<Bundle name='ntp'> <BoundPackage name='ntp' type='deb' version='1:4.2.4p4+dfsg-3ubuntu2.1'/> </Bundle>
Altsrc is a generic, bcfg2-server-side mechanism for performing configuration entry name remapping for the purpose of data binding.
Consider the case of /etc/hosts on linux and /etc/inet/hosts on solaris. These files contain the same data in the same format, and should typically be synchronized, however, exist in different locations. Classically, one would need to create one entry for each in Cfg or TCheetah and perform manual synchronization. Or, you could use symlinks and pray. Altsrc is driven from the bundle side. For example:
<Bundle name='netinfo'> <Group name='solaris'> <Path name='/etc/inet/hosts' altsrc='/etc/hosts'/> </Group> <Group name='linux'> <Path name='/etc/hosts'/> </Group> </Bundle>
In this case, when a solaris host gets the ‘netinfo’ bundle, it will get the first Path entry, which includes an altsrc parameter. This will cause the server to bind the entry as if it were a Path called /etc/hosts. This configuration entry is still called /etc/inet/hosts, and is installed as such.
On encap systems, frequently multiple packages of the same name, but of different types will exist. For example, there might be an openssl encap package, and an openssl rpm package. This can be dealt with using a bundle like:
<Bundle name='openssl'> <Package name='openssl' altsrc='openssl-encap'/> <Package name='openssl' altsrc='openssl-rpm'/> </Bundle>
This bundle will bind data for the packages “openssl-encap” and “openssl-rpm”, but will be delivered to the client with both packages named “openssl” with different types.
Finally, consider the case where there exist complicated, but completely independent specifications for the same configuration entry but different groups of clients. The following bundle will allow the use of two different TCheetah templates /etc/firewall-rules-external and /etc/firewall-rules-internal for different clients based on their group membership.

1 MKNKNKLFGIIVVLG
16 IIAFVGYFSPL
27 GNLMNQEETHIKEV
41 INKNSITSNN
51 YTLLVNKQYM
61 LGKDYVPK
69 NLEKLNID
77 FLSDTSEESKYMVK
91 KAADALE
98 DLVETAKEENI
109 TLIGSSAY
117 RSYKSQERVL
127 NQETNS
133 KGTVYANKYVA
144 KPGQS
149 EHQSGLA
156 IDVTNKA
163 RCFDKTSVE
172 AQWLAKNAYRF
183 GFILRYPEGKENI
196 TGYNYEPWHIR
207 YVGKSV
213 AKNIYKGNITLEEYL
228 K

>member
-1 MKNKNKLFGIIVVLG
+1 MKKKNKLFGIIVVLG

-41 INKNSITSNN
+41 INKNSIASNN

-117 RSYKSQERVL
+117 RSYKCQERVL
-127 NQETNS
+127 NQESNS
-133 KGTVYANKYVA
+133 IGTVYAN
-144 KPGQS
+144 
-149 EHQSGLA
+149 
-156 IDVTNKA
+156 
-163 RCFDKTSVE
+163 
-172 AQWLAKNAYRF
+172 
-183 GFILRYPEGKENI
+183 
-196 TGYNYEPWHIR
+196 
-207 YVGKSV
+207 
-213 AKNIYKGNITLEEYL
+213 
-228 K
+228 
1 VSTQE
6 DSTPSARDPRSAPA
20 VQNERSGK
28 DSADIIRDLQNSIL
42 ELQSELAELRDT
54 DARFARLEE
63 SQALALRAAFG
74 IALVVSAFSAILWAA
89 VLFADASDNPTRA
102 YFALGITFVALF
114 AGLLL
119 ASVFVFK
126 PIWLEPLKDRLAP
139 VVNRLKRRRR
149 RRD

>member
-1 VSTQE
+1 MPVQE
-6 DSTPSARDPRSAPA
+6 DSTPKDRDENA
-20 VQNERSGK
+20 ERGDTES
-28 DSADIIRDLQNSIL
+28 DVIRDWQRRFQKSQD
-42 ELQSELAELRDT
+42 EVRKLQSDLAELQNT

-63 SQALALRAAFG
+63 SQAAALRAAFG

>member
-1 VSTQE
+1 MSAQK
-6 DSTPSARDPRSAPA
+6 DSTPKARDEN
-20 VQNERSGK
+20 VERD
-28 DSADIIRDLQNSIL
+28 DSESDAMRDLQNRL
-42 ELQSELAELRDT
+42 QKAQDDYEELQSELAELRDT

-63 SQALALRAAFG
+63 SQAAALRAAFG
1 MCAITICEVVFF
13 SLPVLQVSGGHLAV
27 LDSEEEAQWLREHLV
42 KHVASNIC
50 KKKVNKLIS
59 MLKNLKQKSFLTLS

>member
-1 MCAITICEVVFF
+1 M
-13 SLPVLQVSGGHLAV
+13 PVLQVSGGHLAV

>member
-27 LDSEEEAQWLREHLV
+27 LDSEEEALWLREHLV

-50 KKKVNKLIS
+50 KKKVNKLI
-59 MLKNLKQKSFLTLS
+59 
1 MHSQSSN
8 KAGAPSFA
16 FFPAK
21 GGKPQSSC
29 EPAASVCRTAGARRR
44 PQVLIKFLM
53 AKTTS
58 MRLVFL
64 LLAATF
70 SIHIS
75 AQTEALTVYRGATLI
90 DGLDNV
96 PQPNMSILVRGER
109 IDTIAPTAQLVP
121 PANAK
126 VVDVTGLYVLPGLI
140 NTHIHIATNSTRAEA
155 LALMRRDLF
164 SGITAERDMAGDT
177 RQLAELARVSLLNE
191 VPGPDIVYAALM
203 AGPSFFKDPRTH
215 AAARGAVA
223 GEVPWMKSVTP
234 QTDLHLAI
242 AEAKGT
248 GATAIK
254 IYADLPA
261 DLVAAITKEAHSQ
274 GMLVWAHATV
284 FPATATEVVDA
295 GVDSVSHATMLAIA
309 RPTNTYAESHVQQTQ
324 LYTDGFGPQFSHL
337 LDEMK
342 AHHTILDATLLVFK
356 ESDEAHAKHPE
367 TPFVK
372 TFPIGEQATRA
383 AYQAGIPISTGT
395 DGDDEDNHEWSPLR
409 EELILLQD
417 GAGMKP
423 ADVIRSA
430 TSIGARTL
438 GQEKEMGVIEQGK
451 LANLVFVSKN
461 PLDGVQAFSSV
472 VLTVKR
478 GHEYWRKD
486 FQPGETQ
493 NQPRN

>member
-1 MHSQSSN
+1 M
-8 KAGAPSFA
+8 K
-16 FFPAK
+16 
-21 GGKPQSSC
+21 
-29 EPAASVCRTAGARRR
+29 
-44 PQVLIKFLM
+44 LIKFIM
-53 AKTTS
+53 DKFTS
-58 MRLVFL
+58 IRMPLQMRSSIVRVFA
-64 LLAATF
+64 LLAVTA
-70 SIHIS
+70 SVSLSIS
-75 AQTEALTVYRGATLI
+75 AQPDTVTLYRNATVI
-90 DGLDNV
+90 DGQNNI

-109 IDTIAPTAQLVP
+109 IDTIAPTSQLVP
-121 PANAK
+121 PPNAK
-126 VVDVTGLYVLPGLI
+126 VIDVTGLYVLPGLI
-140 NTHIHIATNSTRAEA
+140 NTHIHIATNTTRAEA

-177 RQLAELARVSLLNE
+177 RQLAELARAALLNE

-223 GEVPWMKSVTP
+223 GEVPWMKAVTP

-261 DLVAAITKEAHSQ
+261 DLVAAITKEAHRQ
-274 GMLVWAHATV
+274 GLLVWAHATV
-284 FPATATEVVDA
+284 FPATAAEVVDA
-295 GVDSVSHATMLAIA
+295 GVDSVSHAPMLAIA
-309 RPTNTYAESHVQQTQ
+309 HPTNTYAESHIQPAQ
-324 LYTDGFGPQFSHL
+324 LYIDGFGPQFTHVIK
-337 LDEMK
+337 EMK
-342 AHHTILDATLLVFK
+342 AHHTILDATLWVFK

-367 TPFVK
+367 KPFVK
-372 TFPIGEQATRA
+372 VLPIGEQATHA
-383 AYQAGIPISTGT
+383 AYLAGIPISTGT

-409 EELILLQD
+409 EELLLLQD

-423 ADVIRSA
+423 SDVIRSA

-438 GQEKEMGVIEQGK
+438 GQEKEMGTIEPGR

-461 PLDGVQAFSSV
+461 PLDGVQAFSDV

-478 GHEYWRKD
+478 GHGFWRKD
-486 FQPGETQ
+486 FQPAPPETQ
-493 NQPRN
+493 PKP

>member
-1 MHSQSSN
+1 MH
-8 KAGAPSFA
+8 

<Bundle name='firewall'> ... <Group name='conduit'> <Path name='/etc/firewall-rules' altsrc='/etc/firewall-rules-external'/> </Group> <Group name='internal'> <Path name='/etc/firewall-rules' altsrc='/etc/firewall-rules-internal'/> </Group> </Bundle>
Consider the case where a variety of files can be constructed by a single template (TCheetah or TGenshi). It would be possible to copy this template into the proper location for each file, but that requires proper synchronization upon modification and knowing up front what the files will all be called. Instead, the following bundle allows the use of a single template for all proper config file instances.
<Bundle name='netconfig'> <Path name='/etc/sysconfig/network-scripts/ifcfg-eth0' altsrc='/etc/ifcfg-template'/> <Path name='/etc/sysconfig/network-scripts/ifcfg-eth1' altsrc='/etc/ifcfg-template'/> <Path name='/etc/sysconfig/network-scripts/ifcfg-eth2' altsrc='/etc/ifcfg-template'/> </Bundle>